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New year, new me

Posted on 14/01/2020

new year new me

The New Year is many things; an opportunity to reflect on the year gone by, a chance to catch up and socialize with friends you may not have even seen since New Year’s Eve last year, an excuse to set an intention to do something to try to be a ‘better’ you. There is a wave of youthful enthusiasm that comes with the dawn of a new year. We believe that this is the chance we needed to be the best version of ourselves. The Universe has given us this opportunity to start over, to say goodbye to the you that sat watching Love Island and eating entire packets of Hobnobs instead of going to the gym, to say goodbye to the you that takes the lift eight times a day instead of trying the stairs and to bid farewell to the cretin that spent Sunday mornings in a duvet-nest of self-pity after that one pint too many the night before. Sadly, by February, we are often reunited with our biscuit tins, our runners are abandoned at the back of the wardrobe and we are still woefully unacquainted with the stairwell.

Thankfully, we are halfway through January now and a lot of the New Year’s Resolution dust has settled. I’m not a fan of New Year’s Resolutions; over the years I’ve dipped in and swiftly dipped out of them time and time again. I think my issue is with the premise; this idea that a slate is wiped clean with the chime of a midnight bell and we must spend the next days/weeks/months/(year?) trying not to muddy it. I believe in effort when effort is necessary and change when change is necessary. I also believe in the importance of having the room to fail, and fail spectacularly at times. A failed diet in the middle of January is not a reason to abandon the plan for the rest of the year, nor is it a stick to beat yourself with. Naturally, I am a person of extremes; I understand total commitment and I understand absolute failure. Over the years, yoga has taught me that there is a whole spectrum of effort between these two extremes. In class, when we practice Savasana I try to encourage people to commit to the stillness in the same way that they committed to the physical movement of the other asana.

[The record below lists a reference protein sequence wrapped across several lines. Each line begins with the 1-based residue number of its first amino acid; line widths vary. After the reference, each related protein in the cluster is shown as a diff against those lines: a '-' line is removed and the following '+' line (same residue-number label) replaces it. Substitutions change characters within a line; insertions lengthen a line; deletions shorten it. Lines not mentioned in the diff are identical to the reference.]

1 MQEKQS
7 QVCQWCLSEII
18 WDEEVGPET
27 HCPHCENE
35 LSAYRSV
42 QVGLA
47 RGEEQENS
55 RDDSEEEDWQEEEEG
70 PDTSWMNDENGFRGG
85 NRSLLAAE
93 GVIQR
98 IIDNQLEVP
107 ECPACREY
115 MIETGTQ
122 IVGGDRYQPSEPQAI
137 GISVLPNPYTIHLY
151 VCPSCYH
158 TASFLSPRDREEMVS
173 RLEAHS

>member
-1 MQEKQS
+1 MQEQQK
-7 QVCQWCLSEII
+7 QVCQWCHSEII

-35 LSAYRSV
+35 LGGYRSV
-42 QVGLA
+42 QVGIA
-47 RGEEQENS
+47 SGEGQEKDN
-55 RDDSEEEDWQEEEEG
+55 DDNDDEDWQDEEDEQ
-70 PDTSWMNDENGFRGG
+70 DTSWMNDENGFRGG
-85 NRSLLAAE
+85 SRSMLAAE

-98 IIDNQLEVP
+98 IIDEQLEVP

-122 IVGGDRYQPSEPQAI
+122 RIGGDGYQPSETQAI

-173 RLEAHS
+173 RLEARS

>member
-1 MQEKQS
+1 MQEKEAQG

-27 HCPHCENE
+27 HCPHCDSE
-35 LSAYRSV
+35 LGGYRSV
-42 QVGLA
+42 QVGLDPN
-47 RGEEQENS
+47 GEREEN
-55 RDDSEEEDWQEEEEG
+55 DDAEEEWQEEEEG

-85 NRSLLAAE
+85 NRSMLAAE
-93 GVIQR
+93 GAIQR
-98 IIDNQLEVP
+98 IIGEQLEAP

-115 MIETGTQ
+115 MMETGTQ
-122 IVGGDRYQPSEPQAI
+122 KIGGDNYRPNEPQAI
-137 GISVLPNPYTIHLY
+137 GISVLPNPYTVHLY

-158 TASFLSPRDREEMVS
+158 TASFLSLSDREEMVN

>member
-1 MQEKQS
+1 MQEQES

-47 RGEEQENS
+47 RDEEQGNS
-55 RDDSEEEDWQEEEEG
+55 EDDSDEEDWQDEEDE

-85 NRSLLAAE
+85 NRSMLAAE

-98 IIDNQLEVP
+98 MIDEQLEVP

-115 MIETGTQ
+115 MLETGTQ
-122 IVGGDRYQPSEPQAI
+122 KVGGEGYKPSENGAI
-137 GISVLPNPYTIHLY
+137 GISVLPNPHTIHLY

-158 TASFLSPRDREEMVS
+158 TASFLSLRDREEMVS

As we start into a new year, I look to what I have learned through my yoga practice to guide me towards being a better me than I was yesterday, or last year.

  • Doing is not the only way to move forwards. There is power in not doing, of purposely choosing inaction or observation over action for action’s sake. Often, not doing allows us the opportunity to take a helicopter view of our situation, to gain perspective and give ourselves room to grow.
  • We must be able to adapt. Commitment to a goal is admirable; commitment to a method can be immature. Compromise can take us through a rough patch in our journey where we may otherwise fall.
  • Falling is ok! Samuel Beckett (not sure he was a yogi, but regardless;) said it best: “Ever tried. Ever failed. No matter. Try again. Fail again. Fail better.” To paraphrase someone else wildly more inspirational than me; it’s not about the fall, it’s about the rise and what you learn on the way.
  • Some days your best might feel like a fraction of your best on a previous day. Yesterday, perhaps your lunge was wide, your tree was tall and your squat was deeper than any human emotion. Today, even the simplest action may feel difficult- that doesn’t mean that your practice is worth any less or that you shouldn’t bother, or any other such judgement that we place on ourselves. If your best is 30%, then give 100% of that 30%.
  • There is something to be gained from the smallest of actions and lessons to be learned in the smallest of tasks. As the saying goes, there are no boring tasks, just boring people. Mindfulness in tiny moments can have huge power.

In an asana, a fraction of an inch in the placement of a foot can cause a change within the whole posture. A small change in attitude can have huge effect and that effect has the power to grow.

You don’t have to have it all figured out yet. You don’t have to have it figured out by the end of January, you might not even figure it out this year AND THAT IS OKAY, TOO. Here is what I wish for you for 2020: Patience, happiness, integrity, tolerance, perseverance and love. These things and yoga- definitely lots of yoga.
Be kind to yourself.

Namaste,

Clodagh



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